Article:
Lower migration is driving up blue-collar wages, and those extra wages are stabilizing the U.S. economy, says the Economist magazine, which serves as a community newspaper for globalist elites.
The admission of rising prosperity comes in a sour-toned February 13 article, and is buried under multiple warnings about future disasters:
There are nonetheless scraps of evidence that some workers are benefiting from America’s growing antipathy to immigrants. Gordon Hanson of Harvard University suggests that if the impact of reduced low-skill migration is showing up anywhere, it will be in three particular occupations: housekeepers, building-and-grounds maintenance workers, and drywall installers. These occupations rely heavily on immigrant labour and the services they provide cannot be traded internationally. Average wages in those occupations are rising considerably faster than wages in other low-paid jobs, according to calculations by The Economist.
The Economist article is headlined “Delayed reaction: Immigration to America is down. Wages are up.”
It provides more good news — that President Donald Trump’s Hire American policy is even boosting wages in the Midwest:
Intriguing evidence also shows up geographically. According to research by William Frey of the Brookings Institution, a think-tank, five big metro areas saw absolute declines in their foreign-born populations in 2010-18. Wages in those areas are now rising by 5% a year, according to our calculations. Cleveland, which is in one such area, has pockets of severe poverty but seems to be doing better than before. Many of the city centre’s astonishingly grand buildings are being converted into luxury lofts for millennials.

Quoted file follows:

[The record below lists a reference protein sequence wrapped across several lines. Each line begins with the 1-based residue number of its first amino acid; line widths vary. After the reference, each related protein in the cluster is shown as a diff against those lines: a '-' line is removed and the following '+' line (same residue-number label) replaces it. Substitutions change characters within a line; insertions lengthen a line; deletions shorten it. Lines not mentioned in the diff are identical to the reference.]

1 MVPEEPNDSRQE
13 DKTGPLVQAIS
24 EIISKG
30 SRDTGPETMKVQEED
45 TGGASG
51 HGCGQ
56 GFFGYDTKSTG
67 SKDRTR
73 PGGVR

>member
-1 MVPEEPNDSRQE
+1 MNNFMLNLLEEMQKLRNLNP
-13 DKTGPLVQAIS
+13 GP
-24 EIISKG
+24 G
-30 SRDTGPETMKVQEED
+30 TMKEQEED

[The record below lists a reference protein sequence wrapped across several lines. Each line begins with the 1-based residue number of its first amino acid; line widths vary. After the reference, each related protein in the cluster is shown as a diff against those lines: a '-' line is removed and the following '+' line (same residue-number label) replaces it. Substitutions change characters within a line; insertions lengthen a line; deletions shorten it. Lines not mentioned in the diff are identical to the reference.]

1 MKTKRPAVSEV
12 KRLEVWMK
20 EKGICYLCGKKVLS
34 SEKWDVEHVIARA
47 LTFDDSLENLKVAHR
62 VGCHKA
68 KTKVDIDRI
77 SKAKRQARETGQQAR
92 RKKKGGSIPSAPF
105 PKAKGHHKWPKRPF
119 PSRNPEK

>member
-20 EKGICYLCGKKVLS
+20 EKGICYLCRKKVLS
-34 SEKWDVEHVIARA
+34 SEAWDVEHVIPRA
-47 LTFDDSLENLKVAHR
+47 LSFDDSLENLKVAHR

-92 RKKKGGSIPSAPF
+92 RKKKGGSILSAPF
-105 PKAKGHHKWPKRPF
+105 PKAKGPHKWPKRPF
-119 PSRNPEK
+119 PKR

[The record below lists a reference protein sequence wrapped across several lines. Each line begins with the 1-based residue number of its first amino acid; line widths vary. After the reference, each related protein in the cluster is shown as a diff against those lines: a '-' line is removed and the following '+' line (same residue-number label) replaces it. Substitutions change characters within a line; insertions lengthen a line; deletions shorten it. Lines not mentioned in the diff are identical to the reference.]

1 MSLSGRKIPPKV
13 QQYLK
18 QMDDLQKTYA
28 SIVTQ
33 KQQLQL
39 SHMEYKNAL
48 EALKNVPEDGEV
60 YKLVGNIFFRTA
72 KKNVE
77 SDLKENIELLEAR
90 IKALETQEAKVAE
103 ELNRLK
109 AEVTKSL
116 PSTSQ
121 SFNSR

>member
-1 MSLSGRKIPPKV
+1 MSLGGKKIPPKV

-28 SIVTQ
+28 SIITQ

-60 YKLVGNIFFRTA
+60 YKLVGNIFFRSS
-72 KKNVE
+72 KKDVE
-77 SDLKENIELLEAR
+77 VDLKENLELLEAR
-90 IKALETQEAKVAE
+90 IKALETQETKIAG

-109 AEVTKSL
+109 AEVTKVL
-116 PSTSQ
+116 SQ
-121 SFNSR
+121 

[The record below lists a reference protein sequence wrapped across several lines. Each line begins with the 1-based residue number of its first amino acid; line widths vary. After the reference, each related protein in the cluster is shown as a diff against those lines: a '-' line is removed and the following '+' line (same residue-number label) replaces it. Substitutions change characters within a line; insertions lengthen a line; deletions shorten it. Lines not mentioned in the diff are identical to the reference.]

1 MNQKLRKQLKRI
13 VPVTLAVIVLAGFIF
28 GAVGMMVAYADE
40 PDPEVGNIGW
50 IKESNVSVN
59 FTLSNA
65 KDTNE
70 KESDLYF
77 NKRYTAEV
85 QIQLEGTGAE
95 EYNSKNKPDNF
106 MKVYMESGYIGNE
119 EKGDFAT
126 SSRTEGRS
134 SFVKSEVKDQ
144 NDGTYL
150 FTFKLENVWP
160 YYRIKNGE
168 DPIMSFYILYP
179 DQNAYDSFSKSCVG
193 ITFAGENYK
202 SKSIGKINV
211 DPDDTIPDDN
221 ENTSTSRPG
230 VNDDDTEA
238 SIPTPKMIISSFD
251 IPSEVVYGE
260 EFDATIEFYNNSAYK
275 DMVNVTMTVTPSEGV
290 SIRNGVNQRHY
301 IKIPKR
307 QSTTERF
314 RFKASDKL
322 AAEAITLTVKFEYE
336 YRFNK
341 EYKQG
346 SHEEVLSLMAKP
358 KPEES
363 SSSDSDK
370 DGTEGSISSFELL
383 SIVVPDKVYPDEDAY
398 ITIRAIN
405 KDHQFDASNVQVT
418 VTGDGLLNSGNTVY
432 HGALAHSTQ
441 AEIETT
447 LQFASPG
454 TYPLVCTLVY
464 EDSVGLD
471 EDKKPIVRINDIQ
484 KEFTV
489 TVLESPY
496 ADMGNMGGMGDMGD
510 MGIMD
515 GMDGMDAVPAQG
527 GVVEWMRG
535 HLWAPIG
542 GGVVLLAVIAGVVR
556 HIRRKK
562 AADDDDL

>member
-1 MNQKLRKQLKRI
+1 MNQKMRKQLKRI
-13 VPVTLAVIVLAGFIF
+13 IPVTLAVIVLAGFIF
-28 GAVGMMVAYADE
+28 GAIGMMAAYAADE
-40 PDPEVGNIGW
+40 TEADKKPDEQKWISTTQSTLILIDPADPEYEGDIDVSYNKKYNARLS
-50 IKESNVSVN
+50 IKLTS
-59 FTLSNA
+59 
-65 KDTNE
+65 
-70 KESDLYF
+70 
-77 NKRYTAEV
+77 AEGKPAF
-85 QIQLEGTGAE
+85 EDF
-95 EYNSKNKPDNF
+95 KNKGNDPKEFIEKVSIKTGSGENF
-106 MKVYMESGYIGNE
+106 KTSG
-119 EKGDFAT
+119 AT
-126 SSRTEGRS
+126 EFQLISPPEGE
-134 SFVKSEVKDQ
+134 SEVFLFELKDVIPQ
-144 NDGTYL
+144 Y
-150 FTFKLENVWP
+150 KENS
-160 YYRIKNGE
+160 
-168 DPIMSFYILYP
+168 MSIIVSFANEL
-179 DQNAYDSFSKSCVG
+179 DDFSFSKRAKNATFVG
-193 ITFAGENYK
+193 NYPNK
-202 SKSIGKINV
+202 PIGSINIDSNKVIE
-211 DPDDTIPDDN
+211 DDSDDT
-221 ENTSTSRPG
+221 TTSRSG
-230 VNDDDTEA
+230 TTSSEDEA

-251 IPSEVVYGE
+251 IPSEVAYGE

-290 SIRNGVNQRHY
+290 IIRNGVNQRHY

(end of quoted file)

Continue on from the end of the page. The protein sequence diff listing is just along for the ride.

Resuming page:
The Economist article ends with a dour warning: “The Trump administration’s immigration restrictionism may achieve a temporary boost in wages of the low-paid now, but at a cost to the country’s future prosperity.”
But even the warnings were full of good news about how higher wages are forcing companies to invest in the labor-saving machinery which allows Americans to get more work done in less time:
In the short term, native workers may well see a wage boost as labour supply falls. But businesses then reorient production towards less labour-intensive products; natives take jobs previously occupied by foreign-born folk, which may be worse paid; and bosses invest in labour-saving machinery, which can reduce the pay of remaining workers.
The first term success by Trump — and by the voters who put him into office — is torture for pro-migration groups who have long insisted Americans somehow gain when migrants swell the number of jobs in the economy by entering U.S. job sites and housing markets.
But an increasing number of experts are grudgingly admitting a reduction in migrants boosts Americans’ average wages, the government’s tax receipts, and politicians’ reelection votes.